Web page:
The announcement that The L Word was greenlit to return to Showtime after a decade off the air was met with mixed response by fans. Years ago, young people like me were just excited that a show centering only queer women would even air on television — it seemed nearly inconceivable at the time. These feelings soon dissolved, as it became apparent the characters weren’t representative at all. Each week the show played out as a soap opera, chock full of cheating, heaps of emotional and mental instability, and probably the worst depiction of a trans person and trans narrative on an LGBTQ-written show. And yet I still watched religiously — what else was there?
Some of the original cast, Bette (Jennifer Beals), Alice (Leisha Hailey), and Shane (Katherine Moennig) are confirmed to return for the reboot, with others potentially making a comeback. It has me thinking about how starting over and completely recasting the show could help make it more representative of the queer community. While opinion of the show remains divided among its viewers, I think we can all acknowledge it failed to present nuanced characters of color (though hiring writers Lena Waithe and Roxane Gay who have each expressed interest, might help). Though the idea of a sequel brings back many — mostly painful — memories, I’ve reimagined what the show could be by dreaming up my own updated L Word cast.
While Tessa could easily portray a biracial art director for a prestigious museum from an affluent family, I could imagine she’d also bring Bette’s character down to earth, fully embodying a black power femme, and revealing the inequalities gay, black women are subjected to on a daily basis.
There was something special about Dana. She was the athlete struggling to come out to her mother. She was the awkward woman finding her tribe and learning where and how to exist in her community. She was also that one friend who literally did not know how to flirt or what to do during a date. Samira Wiley could easily fill Shane’s shoes, but I much rather she portray a humorous and awkward Dana.
Could you imagine a quirky, intelligent, high-spirited woman who just happens to be trans AND bisexual? Funnily enough, I could name several women, including Jen Richards who has played a queer woman on the hit youtube series, HerStory. And as previously mentioned, The L Word could do better at portraying trans narratives
Hear me out! Jenny was in a “cis het” marriage, before she stumbled upon her queerness while falling in love a woman. She realized, Oh shit, I'm not straight!, subsequently divorced her husband, dated women, dated men, dated both simultaneously, literally lost her mind (yet another character the show depicted as mentally unstable), became the worst and most hated character on the show, and was then killed in a dramatic final season of who done it. I think it’s safe to say we all wanted her to… disappear, and we still want to know who murdered her. Lindsay Lohan had a very public fall from grace. If the show does decide to bring back Jenny, let’s just say this wouldn’t be a major reach for Lohan.
Max was also the first time any of us, including a trans person like myself, saw a trans narrative on screen. But a bold first move certainly doesn’t mean best, and in Max’s instance, it was the worst. Max was introduced to the show’s clique and to viewers as an outsider because he and his gender were “different.” Adding insult to injury, he became yet another character depicted as mentally unstable, with the focus placed on his medical transition, which was also unrealistic. The show also failed to show how Max’s character gained any privilege as a white man and continued to dehumanize his existence because he was trans. I could go on, but I think it is fair to mention, if the writers wanted to reveal the inequalities a trans man experiences, he should have most certainly been black. Smith, though, could easily bring his own personal experiences to The L Word.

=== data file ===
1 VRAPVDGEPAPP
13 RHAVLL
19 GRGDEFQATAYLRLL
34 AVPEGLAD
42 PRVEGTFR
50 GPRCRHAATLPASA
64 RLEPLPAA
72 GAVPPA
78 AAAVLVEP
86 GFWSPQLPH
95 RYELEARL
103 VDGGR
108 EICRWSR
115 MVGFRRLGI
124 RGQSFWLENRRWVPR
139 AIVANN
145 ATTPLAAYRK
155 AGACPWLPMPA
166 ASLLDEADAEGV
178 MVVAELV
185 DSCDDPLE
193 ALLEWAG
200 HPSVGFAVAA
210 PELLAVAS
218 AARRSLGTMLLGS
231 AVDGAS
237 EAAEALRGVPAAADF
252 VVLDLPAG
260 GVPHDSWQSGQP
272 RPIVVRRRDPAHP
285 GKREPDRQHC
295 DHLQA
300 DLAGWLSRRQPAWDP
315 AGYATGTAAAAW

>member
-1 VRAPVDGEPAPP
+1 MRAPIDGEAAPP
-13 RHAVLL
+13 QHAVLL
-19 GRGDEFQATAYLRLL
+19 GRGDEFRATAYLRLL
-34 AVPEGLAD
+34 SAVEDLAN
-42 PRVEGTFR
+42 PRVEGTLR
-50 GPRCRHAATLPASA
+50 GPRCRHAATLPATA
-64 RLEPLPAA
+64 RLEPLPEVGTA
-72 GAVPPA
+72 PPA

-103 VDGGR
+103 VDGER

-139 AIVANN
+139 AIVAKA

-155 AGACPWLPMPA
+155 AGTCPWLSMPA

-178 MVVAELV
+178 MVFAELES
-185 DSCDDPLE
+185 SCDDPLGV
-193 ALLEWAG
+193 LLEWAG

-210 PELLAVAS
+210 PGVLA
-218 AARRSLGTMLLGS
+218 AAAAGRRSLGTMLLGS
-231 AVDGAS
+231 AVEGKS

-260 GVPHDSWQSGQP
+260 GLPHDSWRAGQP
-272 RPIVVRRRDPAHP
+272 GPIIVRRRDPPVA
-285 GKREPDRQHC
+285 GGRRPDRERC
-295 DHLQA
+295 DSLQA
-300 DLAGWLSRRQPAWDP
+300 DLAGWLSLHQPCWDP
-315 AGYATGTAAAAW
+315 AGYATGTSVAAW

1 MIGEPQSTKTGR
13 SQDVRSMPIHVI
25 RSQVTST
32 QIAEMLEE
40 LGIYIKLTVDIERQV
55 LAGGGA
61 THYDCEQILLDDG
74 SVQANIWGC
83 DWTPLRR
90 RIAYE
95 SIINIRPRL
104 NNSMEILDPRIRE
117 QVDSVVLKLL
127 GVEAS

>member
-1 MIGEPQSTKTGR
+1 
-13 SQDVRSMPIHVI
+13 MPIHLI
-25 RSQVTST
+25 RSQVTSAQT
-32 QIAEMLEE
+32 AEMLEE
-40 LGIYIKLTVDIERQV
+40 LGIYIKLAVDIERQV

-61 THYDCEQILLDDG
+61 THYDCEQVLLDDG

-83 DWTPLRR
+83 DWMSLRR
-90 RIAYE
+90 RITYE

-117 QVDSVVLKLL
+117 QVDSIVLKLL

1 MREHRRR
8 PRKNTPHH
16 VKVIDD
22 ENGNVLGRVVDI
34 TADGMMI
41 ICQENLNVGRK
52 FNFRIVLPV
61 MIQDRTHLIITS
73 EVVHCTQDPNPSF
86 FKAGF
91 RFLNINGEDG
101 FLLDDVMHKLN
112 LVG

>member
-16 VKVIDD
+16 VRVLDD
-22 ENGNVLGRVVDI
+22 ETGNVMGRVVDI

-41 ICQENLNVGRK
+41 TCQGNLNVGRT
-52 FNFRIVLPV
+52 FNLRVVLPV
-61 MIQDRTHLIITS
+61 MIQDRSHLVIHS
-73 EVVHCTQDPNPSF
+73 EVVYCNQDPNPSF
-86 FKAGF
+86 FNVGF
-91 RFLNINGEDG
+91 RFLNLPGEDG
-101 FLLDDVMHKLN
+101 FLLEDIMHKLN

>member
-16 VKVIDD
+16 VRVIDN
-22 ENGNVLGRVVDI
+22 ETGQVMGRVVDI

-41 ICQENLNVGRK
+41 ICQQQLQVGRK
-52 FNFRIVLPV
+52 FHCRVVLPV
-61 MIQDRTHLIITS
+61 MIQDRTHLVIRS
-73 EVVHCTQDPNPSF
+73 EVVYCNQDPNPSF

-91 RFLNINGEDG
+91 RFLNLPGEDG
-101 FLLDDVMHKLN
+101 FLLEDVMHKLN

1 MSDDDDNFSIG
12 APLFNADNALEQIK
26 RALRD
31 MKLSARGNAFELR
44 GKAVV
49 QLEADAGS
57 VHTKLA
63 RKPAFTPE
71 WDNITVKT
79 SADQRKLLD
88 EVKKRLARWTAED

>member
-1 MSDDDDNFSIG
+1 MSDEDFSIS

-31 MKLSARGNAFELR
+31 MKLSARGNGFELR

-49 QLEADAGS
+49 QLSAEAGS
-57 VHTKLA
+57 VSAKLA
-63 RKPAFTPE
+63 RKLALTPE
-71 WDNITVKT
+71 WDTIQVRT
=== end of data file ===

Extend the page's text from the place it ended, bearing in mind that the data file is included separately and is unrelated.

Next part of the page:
Outside of Jenny, Tina was, for me, a difficult character to care about or just simply like. Tina was excruciatingly bland, but if Showtime decided to revive Tina’s character, Sarah Paulson could definitely add more spunk to her personality.
Kit was always the cool aunt, that we wish was our IRL Auntie. In Kit, I found the loving and accepting mom and family I always desired. Yes, she was always down with the latest, but there was more under the surface. Kit’s ability to open up her heart to love whomever, regardless of gender or presentation, moved me. If Kit’s character was rebooted, we need our favorite Auntie, Queen Latifah FOR THE CULTURE!
Indya Moore is more than just an actress or model. She an activist, speaking up for silenced voices, and speaking publicly about her experiences as a Afro-Latina trans woman. Indya embodies everything Carmen, the show’s one main latinx character, should have been. Yet instead, Carmen was, unsurprisingly, reduced to her “spicy’ temper and beautiful looks, as most Latinx characters in media are portrayed. She was
Her touch was sweet, her gaze was seductive, and her charm was undeniable. She wooed 13-year old me right along with Jenny, by Marina’s allure. I was devastated when she was written off the show. Although I wouldn’t replace the actor from the original, if anyone else could play her role with same grace, the beautiful Portia de Rossi is fitting for a woman with so much class.
The potential for Tasha’s character was largely neglected — she was trumped up to be an angry, black woman whose blackness was minimized in an interracial relationship. But, I do think these mishaps can be salvaged. On-screen representation for a butch, woman of color is low and necessary. Sara Ramirez, a masculine-presenting, self-identified bisexual woman could bring much to the table and the show. Now that’s a story I would watch.
Related | 'The L Word' Sequel Will Premiere on Showtime By the End of 2019